Thursday, March 5, 2009

Brewday Saturday, March 7th @ 9 a.m. - Watch Live!

Live Saturday March 7th @ 9 a.m.
Brewing: English Special Bitter
Web Link: http://www.justin.tv/daytonroadbrewing

Recipe: Imperial English Special Bitter (still tweaking, but so far this is the basis)

15 lbs. Maris Otter
.63 lb. Crystal 20
.30 lb. Crystal 120
Hops: Kent Goldings - 2 oz. 60 min / 1 oz. 0 min. (may dry hop too)
Yeast: WL London Ale (made a starter last night)
OG: 1.083 (should turn out to be right around 8% abv.)

See you on brewday!

Monday, February 16, 2009

Eggs for homebrew

There it is folks. The first payment of any kind I've received for my homebrew. 2 dozen freshly laid local farm eggs will get you a bomber of Bourbon oaked Brown Ale and a bomber of DRB Summer Saison. The eggs are awesome by the way.. I think I could even feed my family on them.. :)

Saturday, February 7, 2009

St. Patrick's Day Beers - Sweet Stout & Irish Red

I'm a nut for St. Patrick's day. Every year I begin anticipating it as soon as Christmas is over. I think about it even more now that I'm a homebrewer. Last year, I was new to brewing, but whipped up a couple of nice styles. I made an Oatmeal Stout and a 80 Shilling Scottish Ale. Both were awesome and went quick.
This year, I figured I would go for similar styles. For the stout, I decided on a sweet stout. I dug around through recipes and the sweet stout sounded like a really good one. Sweet stouts are fairly basic stout recipes. There's some crystal 80 for that nutty taste, chocolate malt, black patent and the most important ingredient - 1 lb. of lactose sugar. Lactose sugar is unfermentable sugar, which adds a bit of a sweetness to the beer as well as a nice creamier mouth feel. Here's the recipe:

10 lb. Maris Oter
1 lb. Black Patent
3/4 lb. Crystal 80
1/2 lb. Chocolate
1 lb. Lactose Sugar (added on knock out)
1 1/2 oz. Kent Golding 5% AA's
Yeast: Safale 04 (dry)

I mashed in at 152 degrees for 1 hour. I had some issues with my mash tun - a stuck sparge. I did probably what I shouldn't have done, and blew through the opening to unstick the sparge. I think when I mashed in, I was sloppy about stirring in the grains. Gotta be more careful next time! The other thing that happened with this was a hose busted off my wort chiller squirting hose water all over. I don't think any got in the beer, but it got all over me and the garage. Fun, fun. OG: 1.068 - FG: 1.038 = 4% ABV. A bit lower than I planned, but it tastes fantastic.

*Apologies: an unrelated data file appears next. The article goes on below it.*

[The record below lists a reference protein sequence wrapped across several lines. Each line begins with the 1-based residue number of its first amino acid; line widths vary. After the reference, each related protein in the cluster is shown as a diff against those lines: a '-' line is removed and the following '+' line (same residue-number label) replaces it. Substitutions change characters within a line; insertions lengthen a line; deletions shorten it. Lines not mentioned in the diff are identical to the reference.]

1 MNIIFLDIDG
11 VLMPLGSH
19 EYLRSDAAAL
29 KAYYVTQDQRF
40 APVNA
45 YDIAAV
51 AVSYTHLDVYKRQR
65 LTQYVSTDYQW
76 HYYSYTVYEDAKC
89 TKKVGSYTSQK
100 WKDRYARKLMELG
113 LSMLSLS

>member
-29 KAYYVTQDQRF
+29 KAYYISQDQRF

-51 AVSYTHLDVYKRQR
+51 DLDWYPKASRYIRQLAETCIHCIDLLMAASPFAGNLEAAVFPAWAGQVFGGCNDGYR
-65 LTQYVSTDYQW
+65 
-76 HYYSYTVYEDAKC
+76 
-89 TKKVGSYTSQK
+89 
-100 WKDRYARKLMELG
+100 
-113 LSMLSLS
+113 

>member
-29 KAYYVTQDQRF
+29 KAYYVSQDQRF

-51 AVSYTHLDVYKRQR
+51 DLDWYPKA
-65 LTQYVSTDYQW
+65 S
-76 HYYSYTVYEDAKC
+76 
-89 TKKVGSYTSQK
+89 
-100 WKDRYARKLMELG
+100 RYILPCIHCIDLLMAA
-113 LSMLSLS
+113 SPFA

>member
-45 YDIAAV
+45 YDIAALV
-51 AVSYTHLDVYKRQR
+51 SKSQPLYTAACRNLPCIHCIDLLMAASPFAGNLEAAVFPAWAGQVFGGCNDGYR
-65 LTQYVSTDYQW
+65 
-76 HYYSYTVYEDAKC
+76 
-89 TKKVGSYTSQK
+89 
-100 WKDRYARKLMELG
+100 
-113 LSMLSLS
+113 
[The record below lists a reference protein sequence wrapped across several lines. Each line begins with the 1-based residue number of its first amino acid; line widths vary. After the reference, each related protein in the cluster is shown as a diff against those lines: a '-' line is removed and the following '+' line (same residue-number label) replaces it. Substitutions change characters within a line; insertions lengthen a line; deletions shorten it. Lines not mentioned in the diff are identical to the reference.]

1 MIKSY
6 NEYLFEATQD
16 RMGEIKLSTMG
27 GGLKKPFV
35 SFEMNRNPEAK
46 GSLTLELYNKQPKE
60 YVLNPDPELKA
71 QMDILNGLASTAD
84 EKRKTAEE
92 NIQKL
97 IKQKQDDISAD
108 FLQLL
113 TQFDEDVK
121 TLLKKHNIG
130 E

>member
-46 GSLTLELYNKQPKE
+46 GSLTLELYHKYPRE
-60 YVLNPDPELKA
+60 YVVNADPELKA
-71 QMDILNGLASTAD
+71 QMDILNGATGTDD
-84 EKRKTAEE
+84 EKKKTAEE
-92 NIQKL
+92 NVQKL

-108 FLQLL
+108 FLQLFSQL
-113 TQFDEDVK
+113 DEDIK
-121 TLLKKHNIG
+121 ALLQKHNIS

Irish Red: This is pretty similar to the scottish ale I made last year, both are pretty close in style. This one went surprisingly good, mashed in at 152 for 1 hour. Sparge went good, boil good - fermentation is still going! Here's the recipe:

11 lb. Maris Oter
.38 lb. Crystal 40
.38 lb. Crystal 120
.38 lb. Roasted Barley
1 1/4 oz. Kent Golding
Yeast: SafeAle 05 (dry)

I don't know why the stout went nuts right away and fermented out so quick.. but this red just keeps on going! I'm going to check it out in the next day or so and report the gravity.
OG: 1.068 - this one should turn out a bit higher than the stout. We'll see.

I plan to take both of these and rack them to secondaries to sit until the week before St. Patty's. From what I heard, the red will age nicely and be tastier letting it sit for a while. Most stouts I've had mellow out a bit too after a month or so.

That's that! I'll report back when these finish up. Off to the kitchen to finish the sample of stout I pulled for gravity reading.. I always know the beers going to be good when I end up drinking the whole gravity reading sample. :)

*Note: Both recipes came from Jamil's "Brewing Classic Styles" book.

Saturday, January 24, 2009

Update - Bourbon Oaked Brown Ale

This beer turned out fantastic. I had one a week ago, and it wasn't carbonated enough. It had been about 4 weeks, I assumed it would be done.. but it wasn't. Tonight I cracked one open and poured it into a glass sample glass. A nice creamy vanilla ice cream looking head on top. I smell caramel and bourbon right up front. The mouth feel is smooth and light, with moderate carbonation. The taste is awesome. A great blend of bourbon and chocolate with a wonderful nutty finish.

I started sipping on this and had a great idea. Earlier when I was on a shopping trip, I picked up a couple of those chocolate cadbury eggs. I cracked one open while I was drinking this and sure enough, they go perfect together. I don't often eat chocolate while I drink beer, but the two of these go so well together, I might actually tape up a cadbury egg to each bottle I give out it's so darn good of a combo. I bottled up a ton of these and plan to enter a few into contests this summer.

Thursday, January 1, 2009

Cow Tongue Taco's - Part 2

It's not every day a friend lets you know he has a big cow tongue sitting in his refrigerator. But when it happens, it's a party waiting to happen.
Chef Nick (his mom) will be serving up fresh cow tongue taco's this Friday night @ the DRB. Since we're all on vacation, we're starting the party early - 6 p.m. If you've never had cow tongue taco's, you're missing out! Come out, try one and hang out with us. If you can't make it, keep an eye on the DRB-Cam, we might just have it on. Taco's will go quick, show up early!